Author Topic: 13 in 13 Computer Skills - Blogging  (Read 8966 times)

Offline GodFearingMan

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13 in 13 Computer Skills - Blogging
« on: February 19, 2013, 05:13:06 PM »
So I am interested in starting a little blog. I plan on posting a couple times a week and using lots of pictures and maybe videos. I also would like to be able to customize the look and feel a little. Any suggestions on what would be a good blog site to start with I am definitely wanting free. Any and all suggestions welcome including ideas to help make my blog more successful.

Thanks

Offline padre35

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Re: 13 in 13 Computer Skills - Blogging
« Reply #1 on: February 22, 2013, 12:16:15 PM »

Huge subject really, for example are you attempting to earn an income from your blog?

Generally:

Wordpress is the best blogger platform, but Blogger is "free" and easier to monetize
Adding pictures to either is quite easy
If trying to turn some $$$ from your blog you'll need to learn how google's Ad Words works, and to find topics in your niche, you'll want to use Google's Keyword tool to find which topics draw the most hits and potential revenue.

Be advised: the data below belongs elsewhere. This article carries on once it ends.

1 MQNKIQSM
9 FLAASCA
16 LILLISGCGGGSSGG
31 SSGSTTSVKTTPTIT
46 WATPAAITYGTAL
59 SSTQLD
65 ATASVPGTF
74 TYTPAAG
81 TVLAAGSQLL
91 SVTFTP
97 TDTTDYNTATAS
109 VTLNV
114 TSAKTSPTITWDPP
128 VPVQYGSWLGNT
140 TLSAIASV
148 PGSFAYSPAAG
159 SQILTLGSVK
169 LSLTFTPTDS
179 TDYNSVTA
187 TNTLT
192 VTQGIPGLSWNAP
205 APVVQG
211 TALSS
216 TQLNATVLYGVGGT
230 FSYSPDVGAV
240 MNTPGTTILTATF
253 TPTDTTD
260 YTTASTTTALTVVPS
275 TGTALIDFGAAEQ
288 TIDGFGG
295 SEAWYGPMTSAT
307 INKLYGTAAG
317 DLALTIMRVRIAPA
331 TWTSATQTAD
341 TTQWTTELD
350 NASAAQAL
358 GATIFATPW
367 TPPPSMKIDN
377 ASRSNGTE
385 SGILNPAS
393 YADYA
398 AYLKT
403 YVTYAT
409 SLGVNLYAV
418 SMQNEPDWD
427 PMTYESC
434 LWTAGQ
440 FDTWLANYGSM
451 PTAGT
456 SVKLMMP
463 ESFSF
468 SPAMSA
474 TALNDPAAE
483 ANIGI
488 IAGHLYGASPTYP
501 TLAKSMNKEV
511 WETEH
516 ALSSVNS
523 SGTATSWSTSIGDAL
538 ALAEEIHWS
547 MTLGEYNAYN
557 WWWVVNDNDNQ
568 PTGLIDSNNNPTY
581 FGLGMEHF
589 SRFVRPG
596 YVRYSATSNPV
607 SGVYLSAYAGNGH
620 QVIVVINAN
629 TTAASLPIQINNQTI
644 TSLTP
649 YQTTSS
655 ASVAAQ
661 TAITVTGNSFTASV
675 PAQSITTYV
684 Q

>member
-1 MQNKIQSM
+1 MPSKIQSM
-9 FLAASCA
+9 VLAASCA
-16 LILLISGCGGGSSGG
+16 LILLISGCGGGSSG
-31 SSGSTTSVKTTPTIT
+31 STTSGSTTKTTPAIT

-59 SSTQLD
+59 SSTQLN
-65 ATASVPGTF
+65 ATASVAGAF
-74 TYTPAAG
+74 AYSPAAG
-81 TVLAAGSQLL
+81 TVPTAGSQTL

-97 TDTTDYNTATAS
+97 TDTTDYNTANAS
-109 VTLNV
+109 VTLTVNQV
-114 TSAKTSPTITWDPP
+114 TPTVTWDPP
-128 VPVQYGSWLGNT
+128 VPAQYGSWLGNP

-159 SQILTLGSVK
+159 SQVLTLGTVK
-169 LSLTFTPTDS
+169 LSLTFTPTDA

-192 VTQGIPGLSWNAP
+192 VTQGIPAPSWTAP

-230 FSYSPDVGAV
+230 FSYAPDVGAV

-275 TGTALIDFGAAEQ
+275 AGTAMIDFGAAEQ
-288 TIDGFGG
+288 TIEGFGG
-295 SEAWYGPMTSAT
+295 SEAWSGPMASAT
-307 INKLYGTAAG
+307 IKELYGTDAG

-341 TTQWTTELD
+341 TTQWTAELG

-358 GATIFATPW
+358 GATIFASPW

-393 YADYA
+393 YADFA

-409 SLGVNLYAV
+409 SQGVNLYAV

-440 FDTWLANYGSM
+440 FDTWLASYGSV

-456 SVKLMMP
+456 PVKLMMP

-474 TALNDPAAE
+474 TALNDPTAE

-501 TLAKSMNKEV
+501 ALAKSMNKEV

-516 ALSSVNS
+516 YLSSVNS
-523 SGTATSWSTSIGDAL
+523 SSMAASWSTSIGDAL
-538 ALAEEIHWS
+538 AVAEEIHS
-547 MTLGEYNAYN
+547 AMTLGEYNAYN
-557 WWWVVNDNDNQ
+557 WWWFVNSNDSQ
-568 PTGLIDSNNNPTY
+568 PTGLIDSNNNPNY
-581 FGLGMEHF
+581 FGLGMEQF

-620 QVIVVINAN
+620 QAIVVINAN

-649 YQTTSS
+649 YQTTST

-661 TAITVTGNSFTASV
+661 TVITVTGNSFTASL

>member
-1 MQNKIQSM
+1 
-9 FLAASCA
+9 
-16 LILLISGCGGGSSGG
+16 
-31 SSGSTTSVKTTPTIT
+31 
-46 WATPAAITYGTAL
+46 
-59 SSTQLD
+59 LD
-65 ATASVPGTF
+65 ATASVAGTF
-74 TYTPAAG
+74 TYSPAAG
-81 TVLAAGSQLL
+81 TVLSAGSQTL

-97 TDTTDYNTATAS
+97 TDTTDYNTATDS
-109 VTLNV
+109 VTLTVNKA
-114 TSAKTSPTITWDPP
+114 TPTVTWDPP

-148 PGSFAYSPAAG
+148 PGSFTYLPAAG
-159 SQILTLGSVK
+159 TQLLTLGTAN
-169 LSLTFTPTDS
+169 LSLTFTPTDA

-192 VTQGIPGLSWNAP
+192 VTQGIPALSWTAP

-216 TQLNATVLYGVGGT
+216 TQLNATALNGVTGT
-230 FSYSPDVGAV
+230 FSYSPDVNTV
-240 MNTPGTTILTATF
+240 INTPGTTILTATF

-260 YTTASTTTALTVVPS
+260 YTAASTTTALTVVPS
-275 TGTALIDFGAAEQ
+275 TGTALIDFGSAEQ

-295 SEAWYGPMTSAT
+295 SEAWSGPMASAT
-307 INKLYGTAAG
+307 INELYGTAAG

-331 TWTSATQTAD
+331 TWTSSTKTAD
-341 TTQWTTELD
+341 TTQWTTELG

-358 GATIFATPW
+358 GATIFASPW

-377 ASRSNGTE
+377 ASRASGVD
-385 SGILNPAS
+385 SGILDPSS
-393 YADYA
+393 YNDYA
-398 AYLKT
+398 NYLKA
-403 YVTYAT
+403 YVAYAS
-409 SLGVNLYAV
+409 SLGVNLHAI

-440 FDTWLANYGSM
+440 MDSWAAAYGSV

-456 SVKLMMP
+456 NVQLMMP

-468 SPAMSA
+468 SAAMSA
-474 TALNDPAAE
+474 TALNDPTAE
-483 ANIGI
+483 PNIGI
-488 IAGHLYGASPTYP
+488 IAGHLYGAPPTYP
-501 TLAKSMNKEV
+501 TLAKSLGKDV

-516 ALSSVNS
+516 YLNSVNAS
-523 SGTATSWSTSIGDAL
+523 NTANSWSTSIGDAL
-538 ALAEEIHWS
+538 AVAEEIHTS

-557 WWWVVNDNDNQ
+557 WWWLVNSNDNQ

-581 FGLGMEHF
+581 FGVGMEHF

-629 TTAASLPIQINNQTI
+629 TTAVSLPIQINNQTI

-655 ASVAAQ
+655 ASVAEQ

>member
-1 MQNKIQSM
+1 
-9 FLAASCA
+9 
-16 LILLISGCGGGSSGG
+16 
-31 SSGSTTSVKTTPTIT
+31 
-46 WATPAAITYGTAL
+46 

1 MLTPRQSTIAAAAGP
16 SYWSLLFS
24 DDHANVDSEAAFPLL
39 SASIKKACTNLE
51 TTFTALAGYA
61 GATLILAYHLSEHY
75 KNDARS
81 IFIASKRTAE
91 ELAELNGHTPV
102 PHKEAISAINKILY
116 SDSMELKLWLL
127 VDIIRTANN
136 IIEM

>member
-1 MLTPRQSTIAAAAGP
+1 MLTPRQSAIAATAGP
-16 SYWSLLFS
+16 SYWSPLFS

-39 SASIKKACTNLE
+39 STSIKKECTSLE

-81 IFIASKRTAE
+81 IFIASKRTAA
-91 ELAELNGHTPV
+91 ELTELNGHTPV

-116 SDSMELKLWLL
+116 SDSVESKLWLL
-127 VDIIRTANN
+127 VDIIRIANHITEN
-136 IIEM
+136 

Offline inconel710

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Re: 13 in 13 Computer Skills - Blogging
« Reply #2 on: February 22, 2013, 02:04:12 PM »
I using the free wordpress.com site.  Not looking to monetize my blogging yet, just get into the habit of blogging and writing more often.  One benefit of starting at wordpress.com is you can easily convert to your own wordpress based site.

Offline GodFearingMan

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Re: 13 in 13 Computer Skills - Blogging
« Reply #3 on: February 27, 2013, 04:28:46 AM »
Making some money would be great but I just want to try and establish myself and see if I can consistently produce content. I set up an account on blogger and I am fiddling with the look and feel of it now. I am also setting up some more social media accounts and going to try and use all of them together to reach more people. Any suggestions would be great and any resources. I am not looking to spend any money since I am not really going to try and make any money at the moment.

Thanks

Offline Frugal Upstate

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Re: 13 in 13 Computer Skills - Blogging
« Reply #4 on: February 27, 2013, 04:41:29 AM »
Just making a note so I'll remember answer more fully in a bit :) I've been blogging since 2006, so I've got a few tips.

Offline inconel710

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Re: 13 in 13 Computer Skills - Blogging
« Reply #5 on: February 27, 2013, 08:13:42 AM »
Looking forward to your tips Upstate!

Offline fritz_monroe